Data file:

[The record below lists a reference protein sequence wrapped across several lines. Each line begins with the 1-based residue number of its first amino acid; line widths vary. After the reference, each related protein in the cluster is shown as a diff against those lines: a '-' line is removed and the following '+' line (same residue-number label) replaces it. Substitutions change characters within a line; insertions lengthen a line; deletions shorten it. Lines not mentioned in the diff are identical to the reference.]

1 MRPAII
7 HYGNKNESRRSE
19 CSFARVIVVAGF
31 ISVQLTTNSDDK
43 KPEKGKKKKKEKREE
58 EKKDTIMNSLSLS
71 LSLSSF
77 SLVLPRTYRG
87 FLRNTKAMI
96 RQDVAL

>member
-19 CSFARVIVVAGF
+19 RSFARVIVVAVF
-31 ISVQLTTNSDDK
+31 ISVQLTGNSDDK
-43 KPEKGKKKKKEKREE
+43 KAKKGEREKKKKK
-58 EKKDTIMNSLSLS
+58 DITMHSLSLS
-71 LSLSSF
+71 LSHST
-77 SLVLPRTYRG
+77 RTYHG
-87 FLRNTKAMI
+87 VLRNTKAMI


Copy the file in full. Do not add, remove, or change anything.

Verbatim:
[The record below lists a reference protein sequence wrapped across several lines. Each line begins with the 1-based residue number of its first amino acid; line widths vary. After the reference, each related protein in the cluster is shown as a diff against those lines: a '-' line is removed and the following '+' line (same residue-number label) replaces it. Substitutions change characters within a line; insertions lengthen a line; deletions shorten it. Lines not mentioned in the diff are identical to the reference.]

1 MRPAII
7 HYGNKNESRRSE
19 CSFARVIVVAGF
31 ISVQLTTNSDDK
43 KPEKGKKKKKEKREE
58 EKKDTIMNSLSLS
71 LSLSSF
77 SLVLPRTYRG
87 FLRNTKAMI
96 RQDVAL

>member
-19 CSFARVIVVAGF
+19 RSFARVIVVAVF
-31 ISVQLTTNSDDK
+31 ISVQLTGNSDDK
-43 KPEKGKKKKKEKREE
+43 KAKKGEREKKKKK
-58 EKKDTIMNSLSLS
+58 DITMHSLSLS
-71 LSLSSF
+71 LSHST
-77 SLVLPRTYRG
+77 RTYHG
-87 FLRNTKAMI
+87 VLRNTKAMI